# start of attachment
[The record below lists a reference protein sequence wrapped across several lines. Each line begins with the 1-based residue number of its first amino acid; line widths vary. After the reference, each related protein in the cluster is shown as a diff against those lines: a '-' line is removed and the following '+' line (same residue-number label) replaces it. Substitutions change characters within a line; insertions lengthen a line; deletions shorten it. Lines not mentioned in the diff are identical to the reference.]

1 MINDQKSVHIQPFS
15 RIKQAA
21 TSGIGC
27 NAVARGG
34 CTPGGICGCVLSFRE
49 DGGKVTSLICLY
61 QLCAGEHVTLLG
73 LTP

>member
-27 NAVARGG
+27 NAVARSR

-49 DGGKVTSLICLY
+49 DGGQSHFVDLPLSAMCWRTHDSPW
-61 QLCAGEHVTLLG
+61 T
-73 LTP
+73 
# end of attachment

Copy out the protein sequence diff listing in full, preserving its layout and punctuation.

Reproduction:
[The record below lists a reference protein sequence wrapped across several lines. Each line begins with the 1-based residue number of its first amino acid; line widths vary. After the reference, each related protein in the cluster is shown as a diff against those lines: a '-' line is removed and the following '+' line (same residue-number label) replaces it. Substitutions change characters within a line; insertions lengthen a line; deletions shorten it. Lines not mentioned in the diff are identical to the reference.]

1 MINDQKSVHIQPFS
15 RIKQAA
21 TSGIGC
27 NAVARGG
34 CTPGGICGCVLSFRE
49 DGGKVTSLICLY
61 QLCAGEHVTLLG
73 LTP

>member
-27 NAVARGG
+27 NAVARSR

-49 DGGKVTSLICLY
+49 DGGQSHFVDLPLSAMCWRTHDSPW
-61 QLCAGEHVTLLG
+61 T
-73 LTP
+73 